On a technical level, this movie couldn’t be better. It has production design to die for–all of it is filmed around Boston yet they manage to make Paris and New York City come to life in front of viewers’ eyes. Adding to this is the impeccable costume design by Jacqueline Durran, who makes the fancy dresses pop off of the screen in comparison to the rags worn by the family the Marches are helping with their extra supplies. One of the standout technical aspects for me was Alexandre Desplat’s beautiful score, which sets the tone with expertise as any great musical soundtrack should. His music echoes the feeling of happiness felt by the March siblings during their joyful childhood years, making it all the more melancholic when he plays the same chords during tougher times.
Little Women has material commenting on many modern issues: class, gender relations, isolation, war, etc. This is what should define remakes in 2020 film culture instead of the mediocre Disney live action remakes. Whenever a studio is considering greenlighting a remake for a project that has been seen before, the question on their minds should be “what new ideas does this remake bring to the table?” and not “how much money will this make?” Unfortunately, because The Lion King made over a billion dollars earlier in 2019, the landscape of film is going to contain far more soulless remakes without a point, which is a shame.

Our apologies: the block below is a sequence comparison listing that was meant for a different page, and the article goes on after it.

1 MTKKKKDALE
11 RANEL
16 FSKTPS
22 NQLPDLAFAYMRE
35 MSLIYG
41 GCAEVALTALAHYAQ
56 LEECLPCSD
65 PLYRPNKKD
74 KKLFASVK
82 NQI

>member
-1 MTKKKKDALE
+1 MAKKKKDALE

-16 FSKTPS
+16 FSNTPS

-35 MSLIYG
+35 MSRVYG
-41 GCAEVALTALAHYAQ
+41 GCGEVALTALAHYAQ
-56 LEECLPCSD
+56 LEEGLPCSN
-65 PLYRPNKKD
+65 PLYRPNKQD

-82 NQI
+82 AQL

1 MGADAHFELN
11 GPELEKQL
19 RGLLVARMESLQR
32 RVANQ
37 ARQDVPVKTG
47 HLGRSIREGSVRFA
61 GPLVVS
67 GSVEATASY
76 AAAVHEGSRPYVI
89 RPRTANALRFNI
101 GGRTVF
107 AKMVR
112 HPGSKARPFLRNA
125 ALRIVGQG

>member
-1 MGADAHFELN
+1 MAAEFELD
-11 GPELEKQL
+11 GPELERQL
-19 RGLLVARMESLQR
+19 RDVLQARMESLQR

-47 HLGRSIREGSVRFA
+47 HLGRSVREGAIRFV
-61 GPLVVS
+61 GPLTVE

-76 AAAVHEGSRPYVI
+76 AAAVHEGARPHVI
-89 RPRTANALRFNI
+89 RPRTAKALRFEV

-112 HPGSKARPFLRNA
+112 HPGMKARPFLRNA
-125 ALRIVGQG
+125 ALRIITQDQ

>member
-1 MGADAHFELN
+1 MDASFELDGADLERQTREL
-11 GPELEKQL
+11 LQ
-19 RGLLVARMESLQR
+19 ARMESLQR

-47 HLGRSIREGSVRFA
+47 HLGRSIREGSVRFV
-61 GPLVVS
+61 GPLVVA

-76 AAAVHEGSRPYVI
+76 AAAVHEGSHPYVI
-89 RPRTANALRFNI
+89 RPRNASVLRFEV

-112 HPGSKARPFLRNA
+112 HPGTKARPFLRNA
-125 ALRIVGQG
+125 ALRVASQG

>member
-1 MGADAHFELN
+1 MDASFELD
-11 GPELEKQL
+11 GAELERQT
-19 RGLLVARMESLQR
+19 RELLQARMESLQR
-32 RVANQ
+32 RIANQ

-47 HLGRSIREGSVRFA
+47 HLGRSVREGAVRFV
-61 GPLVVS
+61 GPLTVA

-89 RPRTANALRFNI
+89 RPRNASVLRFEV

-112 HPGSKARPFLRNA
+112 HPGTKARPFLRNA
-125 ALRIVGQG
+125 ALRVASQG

Greta Gerwig solidifies herself as one of the most interesting voices in Hollywood with Little Women, a film that is more modern than most material that takes place in 2019. When people look back on 2019, I hope they will see films of substance and value for all of society like this instead of selfish and boring movies like Once Upon a Time … in Hollywood. The fact that the Academy and the Hollywood Foreign Press Association can watch this and still not think Gerwig is good enough for a direction nomination is baffling, and frankly proves the point Gerwig makes in the film about women getting no recognition in anything besides getting married and having kids. The talent on display is unmatched, and the fact that Little Women is a retelling doesn’t hold it back in the slightest from soaring above the competition.
I give Little Women an A+.